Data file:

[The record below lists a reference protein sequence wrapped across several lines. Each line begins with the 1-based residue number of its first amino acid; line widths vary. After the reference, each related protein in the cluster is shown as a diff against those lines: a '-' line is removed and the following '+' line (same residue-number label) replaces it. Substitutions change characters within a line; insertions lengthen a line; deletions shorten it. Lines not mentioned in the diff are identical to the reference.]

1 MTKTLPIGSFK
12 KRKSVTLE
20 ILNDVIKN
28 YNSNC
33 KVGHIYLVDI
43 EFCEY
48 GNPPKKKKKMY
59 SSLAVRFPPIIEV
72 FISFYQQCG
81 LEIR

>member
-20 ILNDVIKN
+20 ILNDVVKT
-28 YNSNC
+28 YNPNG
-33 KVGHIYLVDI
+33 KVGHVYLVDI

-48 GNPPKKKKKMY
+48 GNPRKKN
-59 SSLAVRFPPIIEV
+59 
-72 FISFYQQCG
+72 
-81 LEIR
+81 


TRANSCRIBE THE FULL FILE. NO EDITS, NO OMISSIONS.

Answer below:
[The record below lists a reference protein sequence wrapped across several lines. Each line begins with the 1-based residue number of its first amino acid; line widths vary. After the reference, each related protein in the cluster is shown as a diff against those lines: a '-' line is removed and the following '+' line (same residue-number label) replaces it. Substitutions change characters within a line; insertions lengthen a line; deletions shorten it. Lines not mentioned in the diff are identical to the reference.]

1 MTKTLPIGSFK
12 KRKSVTLE
20 ILNDVIKN
28 YNSNC
33 KVGHIYLVDI
43 EFCEY
48 GNPPKKKKKMY
59 SSLAVRFPPIIEV
72 FISFYQQCG
81 LEIR

>member
-20 ILNDVIKN
+20 ILNDVVKT
-28 YNSNC
+28 YNPNG
-33 KVGHIYLVDI
+33 KVGHVYLVDI

-48 GNPPKKKKKMY
+48 GNPRKKN
-59 SSLAVRFPPIIEV
+59 
-72 FISFYQQCG
+72 
-81 LEIR
+81 